Firstly, is the current boom going to turn to bust? There’s an argument that it won’t. Current demand owes a great deal to Chinese and Indian growth and both of these countries remain quite poor by per capita standards – there’s still a great deal of catch up growth possible – and unlike the wool boom there’s no discrete event like a peace treaty that can brings things crashing down. In this case we’d best work on structurally adjusting to a permanently higher dollar and high interest rates. On the other hand, every other resource boom in history has gone sour and there are many potential financial or political crises that could turn the Chindia story sour. There’s even the chance of massive technological advances that make coal and iron ore worthless. In truth we can’t make any confident forecasts at all. In this case we’d best in principal be wary of “hollowing out” merely as an insurance policy. The costs of acting needlessly should the boom be a structural change likely pale against the downsides if it does go bust with nothing to replace it.
So what insurance policies would be taken? The most obvious course would be to provide government support to affected industries to tide them over until they’re viable again. The basic logic is similar to the old infant industry argument for tariff protection and like the infant industry argument it has innumerable difficulties. The world is awash with kidult industries (including many national car industries) that never grew up and left the family home. If it was hard to pick winners, how would we pick survivors – industries who are unviable only due to the boom and not due to any other factors such as competition, technology or simple failure? When guarding against hollowing out we might end up with dead industries on life support (like most of the remainder of the world’s national car industries).
There are some differences though. On the downside, industries that are already established also already have spivs on retainer to produce sophistry arguing for government help. Were we to try and find which industries to support, anyone who could pay a PR man or lobbyist would miraculously produce evidence that the mining boom is needlessly hurting them (and this would probably include the Minerals Council). On the upside though there’s a great deal less uncertainty. Unlike infant industries we’ve already seen these industries in operation and can get a better idea of their problems.
Lets look at a few candidates.
The retail industry is not looking great as consumers use a high dollar to shop around on the Internet. But this is clearly not the whole issue. The Internet also reflects a structural change that provides greater variety with lower overheads. Anecdotally wholesale prices are higher than retail online prices for imported goods so anti competitive problems in the wholesale sector may also be to blame. High retail rents might be the result of a planning process that favours politically connected developers like Westfield. Furthermore, are there large economies of scale in retail that need to be maintained? I’m not sure that reestablishment would be difficult. [fn1]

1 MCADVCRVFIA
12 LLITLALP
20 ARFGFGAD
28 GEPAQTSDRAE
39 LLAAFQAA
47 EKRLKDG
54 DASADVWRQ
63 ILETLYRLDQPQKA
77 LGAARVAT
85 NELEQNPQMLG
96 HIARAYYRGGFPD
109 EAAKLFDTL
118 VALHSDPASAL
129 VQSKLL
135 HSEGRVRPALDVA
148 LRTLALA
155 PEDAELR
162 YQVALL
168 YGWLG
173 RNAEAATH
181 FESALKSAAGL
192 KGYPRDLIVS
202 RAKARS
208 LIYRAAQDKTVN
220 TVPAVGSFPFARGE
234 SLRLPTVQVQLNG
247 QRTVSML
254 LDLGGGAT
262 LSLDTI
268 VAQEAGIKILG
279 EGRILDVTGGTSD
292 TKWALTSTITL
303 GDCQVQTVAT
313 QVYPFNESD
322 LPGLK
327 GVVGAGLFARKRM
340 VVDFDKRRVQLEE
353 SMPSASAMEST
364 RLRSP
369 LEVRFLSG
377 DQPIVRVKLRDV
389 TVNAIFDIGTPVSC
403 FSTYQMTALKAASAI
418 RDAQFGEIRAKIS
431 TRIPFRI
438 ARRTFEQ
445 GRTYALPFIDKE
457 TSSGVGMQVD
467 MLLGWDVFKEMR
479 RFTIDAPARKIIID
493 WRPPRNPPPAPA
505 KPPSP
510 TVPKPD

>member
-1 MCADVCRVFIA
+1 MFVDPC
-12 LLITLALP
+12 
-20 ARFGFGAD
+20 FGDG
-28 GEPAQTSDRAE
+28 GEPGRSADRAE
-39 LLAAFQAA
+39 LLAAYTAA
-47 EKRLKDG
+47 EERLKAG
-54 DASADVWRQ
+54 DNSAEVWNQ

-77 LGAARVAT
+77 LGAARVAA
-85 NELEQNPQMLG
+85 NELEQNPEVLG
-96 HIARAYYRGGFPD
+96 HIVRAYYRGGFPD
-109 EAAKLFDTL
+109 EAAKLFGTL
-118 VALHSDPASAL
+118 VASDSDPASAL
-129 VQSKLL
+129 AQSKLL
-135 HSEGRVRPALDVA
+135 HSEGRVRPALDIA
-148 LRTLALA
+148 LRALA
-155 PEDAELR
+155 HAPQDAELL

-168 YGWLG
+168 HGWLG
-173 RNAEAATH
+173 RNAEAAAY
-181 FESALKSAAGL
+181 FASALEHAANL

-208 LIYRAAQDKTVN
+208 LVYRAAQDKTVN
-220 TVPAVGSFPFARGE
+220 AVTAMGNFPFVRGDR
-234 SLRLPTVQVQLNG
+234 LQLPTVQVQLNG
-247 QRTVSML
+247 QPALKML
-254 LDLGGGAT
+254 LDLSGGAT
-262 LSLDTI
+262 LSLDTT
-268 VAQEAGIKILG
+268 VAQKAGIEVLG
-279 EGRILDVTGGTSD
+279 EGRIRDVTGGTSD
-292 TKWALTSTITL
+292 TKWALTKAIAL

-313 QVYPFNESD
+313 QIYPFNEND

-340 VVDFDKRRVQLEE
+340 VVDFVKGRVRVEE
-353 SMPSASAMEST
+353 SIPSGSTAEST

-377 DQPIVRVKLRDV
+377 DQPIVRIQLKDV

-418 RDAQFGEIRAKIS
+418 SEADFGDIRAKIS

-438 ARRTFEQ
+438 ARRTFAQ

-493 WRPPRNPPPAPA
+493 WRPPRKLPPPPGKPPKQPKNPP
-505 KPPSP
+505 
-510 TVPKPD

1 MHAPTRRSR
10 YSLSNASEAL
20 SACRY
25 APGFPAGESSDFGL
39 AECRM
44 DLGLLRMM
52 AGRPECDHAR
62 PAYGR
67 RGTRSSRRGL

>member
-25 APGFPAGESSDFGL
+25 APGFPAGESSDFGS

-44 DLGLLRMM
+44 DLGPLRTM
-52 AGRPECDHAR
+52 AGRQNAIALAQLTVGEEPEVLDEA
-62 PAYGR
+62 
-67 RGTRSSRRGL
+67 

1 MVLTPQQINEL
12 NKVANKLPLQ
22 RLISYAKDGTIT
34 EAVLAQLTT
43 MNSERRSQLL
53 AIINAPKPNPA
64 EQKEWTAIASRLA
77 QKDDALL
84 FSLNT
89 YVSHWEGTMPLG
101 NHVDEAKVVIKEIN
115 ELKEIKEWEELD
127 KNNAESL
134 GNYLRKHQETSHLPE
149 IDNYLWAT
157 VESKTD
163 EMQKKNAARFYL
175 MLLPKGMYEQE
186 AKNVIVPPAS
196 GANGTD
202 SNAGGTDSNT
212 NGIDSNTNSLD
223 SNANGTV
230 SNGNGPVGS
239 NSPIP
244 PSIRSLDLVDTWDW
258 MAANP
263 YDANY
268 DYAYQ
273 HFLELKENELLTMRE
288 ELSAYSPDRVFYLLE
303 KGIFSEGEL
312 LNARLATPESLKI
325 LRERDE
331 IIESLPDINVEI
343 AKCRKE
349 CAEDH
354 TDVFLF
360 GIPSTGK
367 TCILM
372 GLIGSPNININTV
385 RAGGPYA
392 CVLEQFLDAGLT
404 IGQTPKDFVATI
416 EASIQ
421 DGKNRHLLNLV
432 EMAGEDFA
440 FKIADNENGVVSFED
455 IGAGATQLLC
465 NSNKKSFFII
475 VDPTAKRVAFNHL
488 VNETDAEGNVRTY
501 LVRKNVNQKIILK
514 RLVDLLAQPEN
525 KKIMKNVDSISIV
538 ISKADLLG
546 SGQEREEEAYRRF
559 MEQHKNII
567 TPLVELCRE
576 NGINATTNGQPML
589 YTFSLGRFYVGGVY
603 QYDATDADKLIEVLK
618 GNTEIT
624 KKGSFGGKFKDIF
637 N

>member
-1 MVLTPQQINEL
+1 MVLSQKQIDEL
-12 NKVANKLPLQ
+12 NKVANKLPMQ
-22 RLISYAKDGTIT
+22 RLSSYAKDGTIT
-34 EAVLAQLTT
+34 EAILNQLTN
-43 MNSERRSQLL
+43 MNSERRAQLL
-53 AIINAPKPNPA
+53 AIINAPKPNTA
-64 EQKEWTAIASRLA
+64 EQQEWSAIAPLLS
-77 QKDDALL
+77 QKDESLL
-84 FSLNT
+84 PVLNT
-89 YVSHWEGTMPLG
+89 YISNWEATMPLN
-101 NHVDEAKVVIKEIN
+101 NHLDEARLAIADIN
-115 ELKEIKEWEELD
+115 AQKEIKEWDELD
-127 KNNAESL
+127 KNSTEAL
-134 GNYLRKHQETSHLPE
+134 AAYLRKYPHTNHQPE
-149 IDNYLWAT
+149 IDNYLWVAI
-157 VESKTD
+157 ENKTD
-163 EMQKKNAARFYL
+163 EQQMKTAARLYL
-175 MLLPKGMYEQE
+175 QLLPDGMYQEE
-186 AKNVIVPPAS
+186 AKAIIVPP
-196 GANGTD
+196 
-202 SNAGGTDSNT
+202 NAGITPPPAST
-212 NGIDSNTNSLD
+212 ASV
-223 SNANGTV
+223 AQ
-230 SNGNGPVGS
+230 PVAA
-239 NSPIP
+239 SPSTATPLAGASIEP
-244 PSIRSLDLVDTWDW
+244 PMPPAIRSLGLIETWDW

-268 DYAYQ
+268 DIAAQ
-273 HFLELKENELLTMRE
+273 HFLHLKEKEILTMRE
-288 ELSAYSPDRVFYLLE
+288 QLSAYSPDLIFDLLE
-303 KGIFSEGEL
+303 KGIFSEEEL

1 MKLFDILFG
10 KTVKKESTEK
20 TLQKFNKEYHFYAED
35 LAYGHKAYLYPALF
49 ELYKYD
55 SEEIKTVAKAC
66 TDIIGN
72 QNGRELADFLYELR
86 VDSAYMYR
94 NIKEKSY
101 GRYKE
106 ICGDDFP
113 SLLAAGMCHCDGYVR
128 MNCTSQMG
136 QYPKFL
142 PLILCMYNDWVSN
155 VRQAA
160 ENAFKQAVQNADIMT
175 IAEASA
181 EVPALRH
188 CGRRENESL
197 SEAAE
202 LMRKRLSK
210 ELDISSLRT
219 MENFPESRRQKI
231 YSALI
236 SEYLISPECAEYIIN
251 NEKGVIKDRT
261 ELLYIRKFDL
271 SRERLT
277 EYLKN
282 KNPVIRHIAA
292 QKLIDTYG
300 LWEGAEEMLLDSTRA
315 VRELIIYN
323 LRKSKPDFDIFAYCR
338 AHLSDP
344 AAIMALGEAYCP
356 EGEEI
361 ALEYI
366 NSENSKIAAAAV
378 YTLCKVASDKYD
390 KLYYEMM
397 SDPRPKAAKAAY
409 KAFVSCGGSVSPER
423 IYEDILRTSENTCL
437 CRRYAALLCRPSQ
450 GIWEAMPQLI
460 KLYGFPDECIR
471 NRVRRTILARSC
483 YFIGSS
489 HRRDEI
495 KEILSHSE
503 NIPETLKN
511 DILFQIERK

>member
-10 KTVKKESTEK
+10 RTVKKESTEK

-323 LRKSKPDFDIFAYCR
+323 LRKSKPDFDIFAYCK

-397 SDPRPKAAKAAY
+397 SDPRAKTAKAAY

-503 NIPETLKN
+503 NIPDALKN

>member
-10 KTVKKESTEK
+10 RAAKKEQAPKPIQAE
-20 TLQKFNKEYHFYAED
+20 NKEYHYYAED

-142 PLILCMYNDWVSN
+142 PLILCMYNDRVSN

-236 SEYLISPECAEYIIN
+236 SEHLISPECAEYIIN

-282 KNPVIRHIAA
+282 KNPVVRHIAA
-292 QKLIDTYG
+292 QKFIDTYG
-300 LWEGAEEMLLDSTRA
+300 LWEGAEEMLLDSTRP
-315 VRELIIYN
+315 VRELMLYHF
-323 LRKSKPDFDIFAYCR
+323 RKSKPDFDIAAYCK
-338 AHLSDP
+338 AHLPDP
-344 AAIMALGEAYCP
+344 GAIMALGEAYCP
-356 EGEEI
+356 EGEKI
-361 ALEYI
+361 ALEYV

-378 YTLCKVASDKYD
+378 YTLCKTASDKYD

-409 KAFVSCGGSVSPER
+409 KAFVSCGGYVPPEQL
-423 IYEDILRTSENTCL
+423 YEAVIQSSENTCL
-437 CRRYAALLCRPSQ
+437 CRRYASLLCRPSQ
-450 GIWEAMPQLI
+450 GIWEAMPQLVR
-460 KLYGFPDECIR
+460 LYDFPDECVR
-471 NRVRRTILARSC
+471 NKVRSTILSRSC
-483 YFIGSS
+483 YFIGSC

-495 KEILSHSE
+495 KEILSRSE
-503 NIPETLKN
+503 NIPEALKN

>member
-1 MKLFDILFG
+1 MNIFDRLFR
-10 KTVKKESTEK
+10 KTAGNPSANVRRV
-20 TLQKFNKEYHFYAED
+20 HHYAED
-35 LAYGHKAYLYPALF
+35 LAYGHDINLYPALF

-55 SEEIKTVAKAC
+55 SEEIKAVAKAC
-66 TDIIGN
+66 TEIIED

The education sector is another candidate. But the part sector with high establishment costs (esp universities) will always be subsidised because of the desire to educate Australians. Additionally Stephen King contrasts the Australian sector with similarly resource booming Canada and fingers visa laws as the culprit.
The woes of tourism are more easily slated to the exchange rate [fn2]. Earlier this year we went on a 10 day holiday through NSW and Victoria and it cost over twice as much as our holiday to Vietnam the year before, and much more than our trips to Japan. That said what will be lost that is hard to reestablish? Hotels closed can be reopened – many open today have had stints as office buildings. Tour groups have fewer overheads etc.
I guess most successful candidates would be in manufacturing, such as Bluescope [fn3], and they would require more analysis than I am capable of giving. Perhaps more than we can genuinely hope for from experts. The sexy young things of New Trade Theory may have justified infant industry arguments in theory, but never found a way to make it a viable policy in practice. The same may be true in the hollowing out thesis.
If it’s too difficult to identify who, if anyone, we can directly support, what other options are there? Harry Clarke describes an idea from Ronald Findlay to tax resource exports, thus providing an effective cross subsidy to domestic manufacturing firms that use the commodity. Here Bluescope is a natural beneficiary of cheap iron ore. HC is skeptical for good reasons, and I would add the concern that it only works for industries that use the booming export. There’s no good reason why this would coincide with industries suffering solely from the currency and monetary policy.
But it is a start, and we could use the ideas.
[fn1] All of this likely to be little comfort to anyone who loses their job, but hollowing out, as opposed to the short term pain, is a long term problem.
[fn2] By way of disclosure, half my household income derives from this sector.
[fn3] Perhaps Port Kembla might hope their experience parallels Newcastle’s. The closure of the steel works is the best thing that ever happened to us.